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On the morning of June 18, 1990, high up in the Canadian Rockies. Robin Cody pushed his Sixteen-foot, forty-seven-pound Kevlar canoe through tall grass and mud to launch it on peaceful Columbia Lake, the nominal source of the river that heaves more water into the Pacific Ocean than any other in North or South America: the Columbia. For the next eighty-two days, Cody would steer his canoe around massive dams, through killer rapids, and across reservoirs the size of small states, plunging 2,750 feet in 1,200 miles and passing right through his hometown of Portland, Oregon, before reaching the open sea. Undertaken with no particular goal in mind, with no great point to prove, the solo voyage would churn up myth, memory, and unexpected truths about the magnificent natural phenomenon that dominates the landscape, economy, and spirit of the Pacific Northwest.
To the tent-dwelling canoeist, animals play an often funny, sometimes scary, role -- bear, moose, coyote, beaver, deer, osprey, heron, loon. But, as Cody soon realizes, "nature, in real time, is not a dependable entertainment." Untethered thought takes over, and human contact, human language, is craved. Cody's cravings are met by a host of colorful riverfolk: Virginia Wyena, the grandmother of seventeen who pronounces for him the unspellable Wanapum name for the Columbia; Wayne Houlbrook, a would-be adventure guide and actual companion through daunting Redgrave Canyon; Mary Yadernuk, a seventy-three-year-old trapper of the old school; Ben Seibold, a "wood butcher" on hand for the raising of Grand Coulee Dam during the Great Depression; Lucille Worsham, who counts the fish swimming by her station down in the bowels of Bonneville Dam; even a couple of anonymous gossiping teenagers in a hardware store. A consummate listener, Cody learns that few are satisfied with the contortions the modern Columbia has been made to undergo for the sake of hydraulic and nuclear power, and that the environment is indeed in grave crisis -- and yet, he can't help but marvel at the orchestration of the river's power system as if its fourteen dams were "the stops on a massive pipe organ." He hears about eco-terrorists who slaughter hatchery salmon that they suspect are diluting the gene pool; about "hummers." radioactive coyote feces in the vicinity of Hanford's notorious B Reactor; about trees shooting like javelins out of man-made reservoirs that weren't logged before they were filled.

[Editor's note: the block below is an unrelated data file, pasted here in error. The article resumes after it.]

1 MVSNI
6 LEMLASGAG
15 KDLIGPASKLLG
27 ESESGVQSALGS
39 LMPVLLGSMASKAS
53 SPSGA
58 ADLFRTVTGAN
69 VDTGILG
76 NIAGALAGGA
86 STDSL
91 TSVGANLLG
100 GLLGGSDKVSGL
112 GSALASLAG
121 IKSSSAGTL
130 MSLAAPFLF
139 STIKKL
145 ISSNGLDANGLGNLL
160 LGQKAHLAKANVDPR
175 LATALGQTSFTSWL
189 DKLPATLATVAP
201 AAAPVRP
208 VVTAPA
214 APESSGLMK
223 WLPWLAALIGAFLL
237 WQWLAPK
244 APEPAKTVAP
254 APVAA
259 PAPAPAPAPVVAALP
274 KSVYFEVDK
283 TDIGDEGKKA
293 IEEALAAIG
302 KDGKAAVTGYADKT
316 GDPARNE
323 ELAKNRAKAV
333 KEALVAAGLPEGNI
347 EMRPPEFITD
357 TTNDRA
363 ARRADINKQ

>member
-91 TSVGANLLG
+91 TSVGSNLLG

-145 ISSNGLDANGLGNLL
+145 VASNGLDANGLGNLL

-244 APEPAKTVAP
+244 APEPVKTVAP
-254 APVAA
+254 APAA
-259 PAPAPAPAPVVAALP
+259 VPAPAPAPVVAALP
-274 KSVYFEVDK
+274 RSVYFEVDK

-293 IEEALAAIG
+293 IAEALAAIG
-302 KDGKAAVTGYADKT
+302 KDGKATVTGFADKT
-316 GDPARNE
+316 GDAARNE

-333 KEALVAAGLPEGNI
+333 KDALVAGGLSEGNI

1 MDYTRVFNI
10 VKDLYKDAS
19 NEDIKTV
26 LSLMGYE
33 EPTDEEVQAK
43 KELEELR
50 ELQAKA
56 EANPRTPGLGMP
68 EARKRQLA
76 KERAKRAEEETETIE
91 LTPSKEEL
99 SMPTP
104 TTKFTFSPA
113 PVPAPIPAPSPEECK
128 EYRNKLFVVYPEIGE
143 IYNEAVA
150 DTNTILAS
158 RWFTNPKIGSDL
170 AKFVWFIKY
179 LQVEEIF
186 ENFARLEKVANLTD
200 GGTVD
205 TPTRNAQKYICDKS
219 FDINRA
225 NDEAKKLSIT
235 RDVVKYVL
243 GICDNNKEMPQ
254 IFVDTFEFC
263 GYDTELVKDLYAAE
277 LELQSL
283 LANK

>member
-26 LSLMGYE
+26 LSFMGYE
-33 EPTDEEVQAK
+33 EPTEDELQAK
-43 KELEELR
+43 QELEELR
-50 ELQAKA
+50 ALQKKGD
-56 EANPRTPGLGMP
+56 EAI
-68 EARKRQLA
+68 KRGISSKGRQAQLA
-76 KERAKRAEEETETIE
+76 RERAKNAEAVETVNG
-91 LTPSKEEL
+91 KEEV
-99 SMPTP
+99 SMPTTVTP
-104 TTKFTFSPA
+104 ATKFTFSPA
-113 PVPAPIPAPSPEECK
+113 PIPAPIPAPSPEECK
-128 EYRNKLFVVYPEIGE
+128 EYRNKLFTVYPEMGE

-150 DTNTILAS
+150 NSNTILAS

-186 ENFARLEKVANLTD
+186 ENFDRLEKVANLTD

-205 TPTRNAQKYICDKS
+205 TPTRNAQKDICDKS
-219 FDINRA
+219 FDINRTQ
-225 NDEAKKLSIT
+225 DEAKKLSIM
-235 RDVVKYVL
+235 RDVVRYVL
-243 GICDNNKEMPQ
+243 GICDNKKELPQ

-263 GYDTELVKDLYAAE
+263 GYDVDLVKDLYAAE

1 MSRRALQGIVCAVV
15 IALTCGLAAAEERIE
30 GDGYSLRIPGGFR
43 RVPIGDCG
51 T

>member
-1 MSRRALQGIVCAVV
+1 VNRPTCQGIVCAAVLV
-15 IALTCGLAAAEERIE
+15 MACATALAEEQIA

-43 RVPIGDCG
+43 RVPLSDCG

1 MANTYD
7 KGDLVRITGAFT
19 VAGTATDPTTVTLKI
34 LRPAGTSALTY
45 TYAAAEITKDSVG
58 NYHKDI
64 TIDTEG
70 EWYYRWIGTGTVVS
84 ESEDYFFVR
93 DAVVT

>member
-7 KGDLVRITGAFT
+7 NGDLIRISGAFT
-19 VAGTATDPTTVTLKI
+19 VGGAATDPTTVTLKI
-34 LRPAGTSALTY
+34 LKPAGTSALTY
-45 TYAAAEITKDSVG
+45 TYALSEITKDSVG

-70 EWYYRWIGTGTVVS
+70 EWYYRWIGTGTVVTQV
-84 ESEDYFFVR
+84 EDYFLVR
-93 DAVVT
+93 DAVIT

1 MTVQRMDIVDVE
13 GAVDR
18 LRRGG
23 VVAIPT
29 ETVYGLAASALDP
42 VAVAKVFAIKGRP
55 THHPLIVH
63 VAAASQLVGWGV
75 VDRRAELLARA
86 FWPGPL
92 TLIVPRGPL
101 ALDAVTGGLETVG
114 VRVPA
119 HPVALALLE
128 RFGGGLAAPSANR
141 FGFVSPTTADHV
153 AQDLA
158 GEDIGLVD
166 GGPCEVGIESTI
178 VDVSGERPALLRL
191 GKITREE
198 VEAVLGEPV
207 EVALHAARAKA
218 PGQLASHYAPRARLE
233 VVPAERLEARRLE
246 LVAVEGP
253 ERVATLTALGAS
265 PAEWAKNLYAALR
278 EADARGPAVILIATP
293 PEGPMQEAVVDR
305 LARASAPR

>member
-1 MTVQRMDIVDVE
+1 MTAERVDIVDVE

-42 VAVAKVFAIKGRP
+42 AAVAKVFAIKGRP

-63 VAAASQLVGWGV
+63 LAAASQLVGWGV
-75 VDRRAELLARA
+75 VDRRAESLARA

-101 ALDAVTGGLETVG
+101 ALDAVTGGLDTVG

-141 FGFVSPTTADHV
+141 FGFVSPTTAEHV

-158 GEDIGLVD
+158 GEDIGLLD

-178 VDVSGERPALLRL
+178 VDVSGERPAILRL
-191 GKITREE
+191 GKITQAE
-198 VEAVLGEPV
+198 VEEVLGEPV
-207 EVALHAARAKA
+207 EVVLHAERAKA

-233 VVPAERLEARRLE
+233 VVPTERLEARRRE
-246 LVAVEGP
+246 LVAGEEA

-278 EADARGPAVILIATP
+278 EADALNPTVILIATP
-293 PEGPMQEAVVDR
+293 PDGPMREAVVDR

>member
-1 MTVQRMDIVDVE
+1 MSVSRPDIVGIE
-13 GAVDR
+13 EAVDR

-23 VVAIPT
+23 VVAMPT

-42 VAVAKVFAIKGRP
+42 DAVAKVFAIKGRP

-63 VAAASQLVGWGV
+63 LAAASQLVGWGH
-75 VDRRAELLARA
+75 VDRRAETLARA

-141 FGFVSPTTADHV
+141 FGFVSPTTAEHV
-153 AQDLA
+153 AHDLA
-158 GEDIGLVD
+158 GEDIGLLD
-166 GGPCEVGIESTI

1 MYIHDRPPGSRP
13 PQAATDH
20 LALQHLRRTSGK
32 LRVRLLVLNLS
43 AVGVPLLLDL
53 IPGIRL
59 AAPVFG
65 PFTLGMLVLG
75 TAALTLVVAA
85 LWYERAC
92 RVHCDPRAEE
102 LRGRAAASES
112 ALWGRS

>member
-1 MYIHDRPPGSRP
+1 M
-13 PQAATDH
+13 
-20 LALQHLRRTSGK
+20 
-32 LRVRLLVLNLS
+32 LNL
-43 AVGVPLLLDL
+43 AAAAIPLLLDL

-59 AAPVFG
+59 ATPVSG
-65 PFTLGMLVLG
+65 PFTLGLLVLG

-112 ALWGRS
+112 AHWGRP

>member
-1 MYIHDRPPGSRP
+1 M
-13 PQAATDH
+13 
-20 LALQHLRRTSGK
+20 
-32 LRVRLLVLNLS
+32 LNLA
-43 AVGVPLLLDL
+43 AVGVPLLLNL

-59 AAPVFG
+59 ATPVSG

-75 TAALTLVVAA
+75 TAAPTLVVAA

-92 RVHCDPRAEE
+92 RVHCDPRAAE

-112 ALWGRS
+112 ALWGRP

As he takes all this in, merely by putting his ear to the river for a good long time, Cody gains as rich an understanding of it as anyone has since 1811, when David Thompson made the first white man's trip along the Columbia, mapping it as he went. With a generous and infectious spirit, Cody draws us into the mysteries of a much altered river -- tamed, regulated, but still at heart a wilderness.
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Robin Cody is a freelance writer. In 1986 he won the Silver Spur Award for short nonfiction. He is the author of Ricochet River, a novel, published by Alfred A. Knopf in 1992. He lives in Portland with his wife, Donna. His daughter Heidi, graduated from Wesleyan University in 1992 and also lives in Portland.Review:
"Robin Cody has perfectly captured the blend of beauty and sorrow that is the modern Columbia River. He's written an intimate story that is still large in scope, surprisingly funny, a little bit heartbreaking, and, most of all, a voyage for all the rest of us to envy." -- Sallie Tisdale, author of Stepping Westward
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Book Description Harmony. Hardcover. Condition: New. 0517592746 Ships promptly from Texas. Seller Inventory # Z0517592746ZN
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